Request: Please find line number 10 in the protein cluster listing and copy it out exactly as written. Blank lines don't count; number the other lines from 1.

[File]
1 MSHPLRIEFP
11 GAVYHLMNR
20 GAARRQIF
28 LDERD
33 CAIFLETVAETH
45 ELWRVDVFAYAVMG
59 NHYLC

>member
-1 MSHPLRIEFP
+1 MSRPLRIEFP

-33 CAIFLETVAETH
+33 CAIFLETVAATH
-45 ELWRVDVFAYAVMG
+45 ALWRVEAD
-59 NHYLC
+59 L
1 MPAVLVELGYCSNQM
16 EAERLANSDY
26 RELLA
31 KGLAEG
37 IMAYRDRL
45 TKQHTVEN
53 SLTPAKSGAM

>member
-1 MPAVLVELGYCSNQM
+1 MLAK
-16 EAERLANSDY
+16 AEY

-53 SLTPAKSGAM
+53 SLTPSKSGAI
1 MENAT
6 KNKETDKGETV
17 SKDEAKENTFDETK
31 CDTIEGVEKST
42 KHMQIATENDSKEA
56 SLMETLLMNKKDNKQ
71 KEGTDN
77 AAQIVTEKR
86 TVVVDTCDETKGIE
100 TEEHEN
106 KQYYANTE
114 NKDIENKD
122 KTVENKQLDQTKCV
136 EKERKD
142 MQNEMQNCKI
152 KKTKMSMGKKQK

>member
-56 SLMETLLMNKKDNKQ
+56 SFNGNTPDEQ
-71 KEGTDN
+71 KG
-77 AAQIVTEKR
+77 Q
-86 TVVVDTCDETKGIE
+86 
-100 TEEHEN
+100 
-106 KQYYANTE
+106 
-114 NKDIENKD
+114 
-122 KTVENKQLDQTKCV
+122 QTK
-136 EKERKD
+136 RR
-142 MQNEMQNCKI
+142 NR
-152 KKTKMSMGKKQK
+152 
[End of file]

+1 MSRPLRIEFP